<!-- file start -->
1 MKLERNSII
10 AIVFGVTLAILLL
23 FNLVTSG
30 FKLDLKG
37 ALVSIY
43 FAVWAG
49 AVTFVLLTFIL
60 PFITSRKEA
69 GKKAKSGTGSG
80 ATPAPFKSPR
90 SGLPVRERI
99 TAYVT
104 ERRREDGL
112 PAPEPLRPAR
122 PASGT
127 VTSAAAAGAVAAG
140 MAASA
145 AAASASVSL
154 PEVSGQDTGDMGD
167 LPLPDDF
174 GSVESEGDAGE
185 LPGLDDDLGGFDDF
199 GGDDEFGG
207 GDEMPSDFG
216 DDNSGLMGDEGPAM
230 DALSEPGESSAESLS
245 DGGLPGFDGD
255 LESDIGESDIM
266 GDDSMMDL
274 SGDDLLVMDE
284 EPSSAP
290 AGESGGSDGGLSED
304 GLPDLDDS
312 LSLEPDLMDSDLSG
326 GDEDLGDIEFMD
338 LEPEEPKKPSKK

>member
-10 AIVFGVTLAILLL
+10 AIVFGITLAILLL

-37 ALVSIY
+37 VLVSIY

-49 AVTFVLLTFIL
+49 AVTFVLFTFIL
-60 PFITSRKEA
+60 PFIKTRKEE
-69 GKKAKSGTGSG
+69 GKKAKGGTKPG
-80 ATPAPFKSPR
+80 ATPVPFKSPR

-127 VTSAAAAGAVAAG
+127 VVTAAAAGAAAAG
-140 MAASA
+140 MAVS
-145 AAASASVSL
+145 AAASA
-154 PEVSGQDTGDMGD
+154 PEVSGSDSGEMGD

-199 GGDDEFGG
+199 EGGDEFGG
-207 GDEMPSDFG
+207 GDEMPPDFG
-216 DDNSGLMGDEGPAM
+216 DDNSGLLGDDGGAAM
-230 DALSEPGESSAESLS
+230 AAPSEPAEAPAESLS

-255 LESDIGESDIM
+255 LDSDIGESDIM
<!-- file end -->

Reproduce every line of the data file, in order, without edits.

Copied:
1 MKLERNSII
10 AIVFGVTLAILLL
23 FNLVTSG
30 FKLDLKG
37 ALVSIY
43 FAVWAG
49 AVTFVLLTFIL
60 PFITSRKEA
69 GKKAKSGTGSG
80 ATPAPFKSPR
90 SGLPVRERI
99 TAYVT
104 ERRREDGL
112 PAPEPLRPAR
122 PASGT
127 VTSAAAAGAVAAG
140 MAASA
145 AAASASVSL
154 PEVSGQDTGDMGD
167 LPLPDDF
174 GSVESEGDAGE
185 LPGLDDDLGGFDDF
199 GGDDEFGG
207 GDEMPSDFG
216 DDNSGLMGDEGPAM
230 DALSEPGESSAESLS
245 DGGLPGFDGD
255 LESDIGESDIM
266 GDDSMMDL
274 SGDDLLVMDE
284 EPSSAP
290 AGESGGSDGGLSED
304 GLPDLDDS
312 LSLEPDLMDSDLSG
326 GDEDLGDIEFMD
338 LEPEEPKKPSKK

>member
-10 AIVFGVTLAILLL
+10 AIVFGITLAILLL

-37 ALVSIY
+37 VLVSIY

-49 AVTFVLLTFIL
+49 AVTFVLFTFIL
-60 PFITSRKEA
+60 PFIKTRKEE
-69 GKKAKSGTGSG
+69 GKKAKGGTKPG
-80 ATPAPFKSPR
+80 ATPVPFKSPR

-127 VTSAAAAGAVAAG
+127 VVTAAAAGAAAAG
-140 MAASA
+140 MAVS
-145 AAASASVSL
+145 AAASA
-154 PEVSGQDTGDMGD
+154 PEVSGSDSGEMGD

-199 GGDDEFGG
+199 EGGDEFGG
-207 GDEMPSDFG
+207 GDEMPPDFG
-216 DDNSGLMGDEGPAM
+216 DDNSGLLGDDGGAAM
-230 DALSEPGESSAESLS
+230 AAPSEPAEAPAESLS

-255 LESDIGESDIM
+255 LDSDIGESDIM